Force-Velocity Curve

I have talked about the importance of the force-velocity before on here. However, for this post, I would like to provide some practical examples. I have also talked recently about applying the correct workout stimuli, particularly in this period of isolation. As a result, I want to provide practical examples for each section on the force-velocity curve and how you might implement them into a session. So without further ado, let’s jump straight in a t the top of the curve.


Max Strength

These lifts are going to be about producing the most force possible, irrelevant of how quickly you do it. We are talking absolute strength here. Your muscles ability to produce the most amount of force possible. As you can imagine, programming exercises for this portion of the curve are pretty simple. Keep them simple, keep them heavy! We are talking bilateral, multi-joint movements.

Squat, Deadlift, Bench etc – all above 85% of 1RM.


Strength Speed

Here you want to start moving a little bit fast. You’re not exploding, but, you don’t want want to be spending a good few seconds grinding out each and every rep. Olympic Lifts such as the Clean, Snatch and Jerk are often used in this portion. However, technique can often be a limiting factor. Because of this, I like to use derivatives and variations of the full movements

In addition to the exercises used for max strength, Clean and Snatch pulls and Power jerks can be loaded heavily but still move with some speed. Use 80-90% 1RM as a guide.



You should now have a decent idea of how these sections start to move. We now want to be moving faster but still maintaining a decent amount of load on the bar. Unfortunately, research on “power” has provided somewhat wide bandwidths for what is effective. This does mean you can have a lot of play time in this portion and shift the focus towards strength or speed however you wish!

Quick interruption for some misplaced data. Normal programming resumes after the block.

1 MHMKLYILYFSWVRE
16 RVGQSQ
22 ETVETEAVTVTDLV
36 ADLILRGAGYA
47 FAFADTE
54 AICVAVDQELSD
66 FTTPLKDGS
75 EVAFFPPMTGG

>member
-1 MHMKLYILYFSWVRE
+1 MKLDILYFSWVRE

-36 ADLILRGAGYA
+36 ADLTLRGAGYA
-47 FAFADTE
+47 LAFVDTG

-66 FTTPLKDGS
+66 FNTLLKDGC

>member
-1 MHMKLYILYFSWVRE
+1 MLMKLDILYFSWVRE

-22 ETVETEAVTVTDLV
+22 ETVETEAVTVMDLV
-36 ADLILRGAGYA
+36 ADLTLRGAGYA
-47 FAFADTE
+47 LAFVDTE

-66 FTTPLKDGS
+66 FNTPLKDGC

Loaded jumps, Hang and power olympic lift variations and throws are all great exercises to use here. anywhere between 30-80% of 1RM can elicit adaptions in “power” properties.


Speed Strength

Basically, the opposite to strength speed! You now want the speed of movement to be the over ruling factor in these movements. Looking back at the plyometric blog I posted recently, your slower, ballistic early variations are what you can start to include here. You can still load them up, however the focus is on speed.

Countermovement Jumps, Power variations of olympic lifts, reactive throws and Box Jumps can all be utilised here. 30-60% 1RM for your traditional lifts.


Max Speed

Pretty self explanatory. Move fast. Rebounding activities, multiple jumping, sprinting and throwing. Anything that falls into those categories can be utilised. If you are going to load up any movements, keep them below 30% of 1RM.


Understanding The Force-Velocity Curve is Key

As a Leading Strength and Conditioning Coach in Berkshire, it is important that both my clients and I understand what we are trying to achieve. By understanding the force-velocity curve, we can get the most out of every session and every exercise.